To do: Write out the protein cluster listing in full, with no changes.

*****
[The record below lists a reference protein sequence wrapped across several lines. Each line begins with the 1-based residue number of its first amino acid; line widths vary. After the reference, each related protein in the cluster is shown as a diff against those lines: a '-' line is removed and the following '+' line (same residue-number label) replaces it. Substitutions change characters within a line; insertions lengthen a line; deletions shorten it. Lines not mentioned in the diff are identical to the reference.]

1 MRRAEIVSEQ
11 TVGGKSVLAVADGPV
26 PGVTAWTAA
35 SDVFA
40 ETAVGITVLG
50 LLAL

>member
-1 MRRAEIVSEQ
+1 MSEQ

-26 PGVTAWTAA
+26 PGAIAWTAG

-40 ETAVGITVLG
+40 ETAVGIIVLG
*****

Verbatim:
[The record below lists a reference protein sequence wrapped across several lines. Each line begins with the 1-based residue number of its first amino acid; line widths vary. After the reference, each related protein in the cluster is shown as a diff against those lines: a '-' line is removed and the following '+' line (same residue-number label) replaces it. Substitutions change characters within a line; insertions lengthen a line; deletions shorten it. Lines not mentioned in the diff are identical to the reference.]

1 MRRAEIVSEQ
11 TVGGKSVLAVADGPV
26 PGVTAWTAA
35 SDVFA
40 ETAVGITVLG
50 LLAL

>member
-1 MRRAEIVSEQ
+1 MSEQ

-26 PGVTAWTAA
+26 PGAIAWTAG

-40 ETAVGITVLG
+40 ETAVGIIVLG